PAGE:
• We Will See You in 2021!

     

    Thank you for your patience as we took the time to review our options for the Inner Circle Show. For nearly 100 years, our annual event has raised much-needed funds for local charities. This year, we’re taking a pause to allow our beautiful city to stay inside and #FlattenTheCurve.

     

    We will not be gathering together to celebrate in person this year, but we know you’ll make next year’s show the best one yet. Meanwhile, your continued support during this unprecedented time allows us to carry on our mission. Click here to support us.

     

    And stay tuned as we explore ways to provide a virtual glimpse into what we were working on this year!

     

    Stay safe. Stay healthy. We’ll see you next year!

1946 Inner Circle Cover Resurfaces in Time for 2016 Show

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1946 show “Shamrock and Sickle”

The cover art for the Inner Circle’s 1946 show, “Shamrock and Sickle” recently turned up, just in time to mark its 70th anniversary.

New York City was a very different town back then. World War II ended months earlier in August 1945. The subway cost a nickel, the harbor was one of the busiest in the world, a high-rise construction boon was starting in midtown, and a new mayor was sworn in three months before show night.

No wonder the show had an Irish flavor. The new mayor was William O’Dwyer, an immigrant who had the song “It’s a Great Day for the Irish” as his theme on inauguration day at City Hall. The sickle is a reference to the Soviet Union and the cold war that was then starting between the U.S.S.R. and the U.S.A.

1946 marked the first Inner Circle show in four years, following a hiatus during the war.  The IC president that year was Richard F. Maher of the Associated Press.  The Hotel Astor stood on Broadway between W. 45th and W. 46th Streets. It was the Inner Circle’s stage for decades before the move to the new Hilton Hotel in 1964.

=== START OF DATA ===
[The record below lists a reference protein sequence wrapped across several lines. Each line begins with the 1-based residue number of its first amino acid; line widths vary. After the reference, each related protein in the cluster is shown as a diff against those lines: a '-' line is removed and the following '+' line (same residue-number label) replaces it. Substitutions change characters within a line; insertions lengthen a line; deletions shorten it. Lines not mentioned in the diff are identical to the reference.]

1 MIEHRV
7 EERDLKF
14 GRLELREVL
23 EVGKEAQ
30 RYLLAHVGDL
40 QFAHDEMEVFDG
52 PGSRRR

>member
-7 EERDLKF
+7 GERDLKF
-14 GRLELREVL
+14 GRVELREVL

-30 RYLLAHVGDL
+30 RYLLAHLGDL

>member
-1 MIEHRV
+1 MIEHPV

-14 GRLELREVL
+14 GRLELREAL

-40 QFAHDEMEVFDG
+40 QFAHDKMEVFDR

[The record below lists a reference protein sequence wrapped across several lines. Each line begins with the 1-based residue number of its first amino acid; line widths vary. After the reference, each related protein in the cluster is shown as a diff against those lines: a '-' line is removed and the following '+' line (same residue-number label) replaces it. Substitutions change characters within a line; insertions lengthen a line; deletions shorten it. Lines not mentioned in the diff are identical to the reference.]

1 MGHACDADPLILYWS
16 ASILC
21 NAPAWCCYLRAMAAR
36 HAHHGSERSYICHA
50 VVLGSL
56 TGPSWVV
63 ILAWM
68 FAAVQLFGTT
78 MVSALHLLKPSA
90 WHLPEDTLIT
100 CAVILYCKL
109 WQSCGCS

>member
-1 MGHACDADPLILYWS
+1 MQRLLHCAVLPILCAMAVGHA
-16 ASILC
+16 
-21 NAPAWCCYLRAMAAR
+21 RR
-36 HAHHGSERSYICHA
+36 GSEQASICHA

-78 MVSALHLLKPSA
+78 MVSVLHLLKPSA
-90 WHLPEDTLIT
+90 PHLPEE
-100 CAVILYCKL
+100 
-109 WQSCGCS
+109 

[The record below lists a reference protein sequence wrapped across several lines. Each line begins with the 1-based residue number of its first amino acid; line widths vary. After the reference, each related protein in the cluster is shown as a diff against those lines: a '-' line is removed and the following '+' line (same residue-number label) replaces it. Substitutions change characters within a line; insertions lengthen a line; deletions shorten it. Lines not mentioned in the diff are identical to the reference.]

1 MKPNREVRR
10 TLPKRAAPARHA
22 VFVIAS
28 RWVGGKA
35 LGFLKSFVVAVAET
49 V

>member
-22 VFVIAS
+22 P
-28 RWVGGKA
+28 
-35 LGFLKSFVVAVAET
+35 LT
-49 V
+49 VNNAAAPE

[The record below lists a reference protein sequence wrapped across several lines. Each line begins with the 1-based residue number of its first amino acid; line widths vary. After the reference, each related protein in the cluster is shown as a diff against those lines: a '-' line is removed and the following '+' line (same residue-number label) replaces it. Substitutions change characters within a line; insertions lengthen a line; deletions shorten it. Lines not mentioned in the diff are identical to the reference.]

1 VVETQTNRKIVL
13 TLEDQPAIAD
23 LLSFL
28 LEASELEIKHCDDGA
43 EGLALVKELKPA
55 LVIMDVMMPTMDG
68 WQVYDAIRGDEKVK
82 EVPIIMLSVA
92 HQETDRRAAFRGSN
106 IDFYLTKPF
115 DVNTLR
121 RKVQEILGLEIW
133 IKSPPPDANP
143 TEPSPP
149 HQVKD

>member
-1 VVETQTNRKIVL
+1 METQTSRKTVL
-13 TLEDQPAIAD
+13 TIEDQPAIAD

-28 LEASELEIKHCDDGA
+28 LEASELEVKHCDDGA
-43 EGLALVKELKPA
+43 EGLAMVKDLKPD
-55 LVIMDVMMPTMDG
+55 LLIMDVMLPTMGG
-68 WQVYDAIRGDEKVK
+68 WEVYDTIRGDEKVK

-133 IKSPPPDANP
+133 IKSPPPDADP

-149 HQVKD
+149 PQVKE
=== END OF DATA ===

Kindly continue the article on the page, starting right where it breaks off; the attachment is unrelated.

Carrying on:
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Newspapers in everyone’s hands would be replaced today with smart phones.

O’Dwyer succeeded Fiorello LaGuardia,one of the most popular of all mayors.

But O’Dwyer’s legacy is tarnished. Although he lobbied to have the new United Nation’s permanent home in Manhattan and created the Dept. of Traffic, he also presided over the city’s first $1 billion budget and hiked the subway fare to 10-cents.  In 1949, during his second term, the administration was caught up in a police corruption scandal.

O’Dwyer resigned in 1950.  In what seems incomprehensible today, shortly after his resignation O’Dwyer was given a ticker-tape parade up the Canyon of Heroes on Broadway.

(The photo of 1946 straphangers was taken by Stanley Kubrick, a photog for “Look” magazine who went on to become a famous movie director.)

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